Municipal sewage systems carrying wastewater from hospitals and private homes release antibiotic-resistant bacteria into the environment, contributing to the emerging drug-resistance problems, new research by a team of academics at the Universite de Franche-Comte in Besancon, France has suggested.
Drug residue in wastewater creates antibiotic resistance in many types of bacteria, including E. coli, and this makes many drugs inefficient and many diseases hard to treat. Moreover, because resistance is spread through water it passes on to crops as well, according to study author Xavier Bertrand, quoted by Reuters. However, he also pointed out that the study cannot determine the extent to which the presence of E. coli in wastewater contributes to the global spread of the bacteria.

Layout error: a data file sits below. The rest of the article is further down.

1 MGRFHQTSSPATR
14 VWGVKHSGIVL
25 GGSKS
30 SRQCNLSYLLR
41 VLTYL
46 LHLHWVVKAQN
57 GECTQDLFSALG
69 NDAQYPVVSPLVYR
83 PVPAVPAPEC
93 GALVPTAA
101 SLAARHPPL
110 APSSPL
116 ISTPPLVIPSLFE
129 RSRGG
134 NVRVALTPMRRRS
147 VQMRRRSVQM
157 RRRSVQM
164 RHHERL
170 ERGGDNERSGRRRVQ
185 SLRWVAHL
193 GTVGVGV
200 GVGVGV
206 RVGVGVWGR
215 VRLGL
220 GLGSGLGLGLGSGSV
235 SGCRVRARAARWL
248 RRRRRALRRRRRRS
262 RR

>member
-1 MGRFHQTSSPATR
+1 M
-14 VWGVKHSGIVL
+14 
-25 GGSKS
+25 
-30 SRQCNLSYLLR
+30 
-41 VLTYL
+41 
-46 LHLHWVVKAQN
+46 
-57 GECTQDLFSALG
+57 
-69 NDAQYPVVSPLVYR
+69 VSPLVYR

The team of researchers based their study on samples from 11 sites in Besancon's wastewater system taken once a week over a period of 10 weeks. Most of the sites contained wastewater from the city, whereas two of the sites contained water from university hospitals. A small proportion of the samples was taken at sites with rainwater, but livestock farming wastewater was not included in the study.
Results showed that every single sample contained E. coli and 96 percent of the samples had antibiotic-resistant strains. After treating water to an extent to make it safe to be released into the environment, the level of antibiotic-resistant E. coli fell by 94 percent, Reuters said.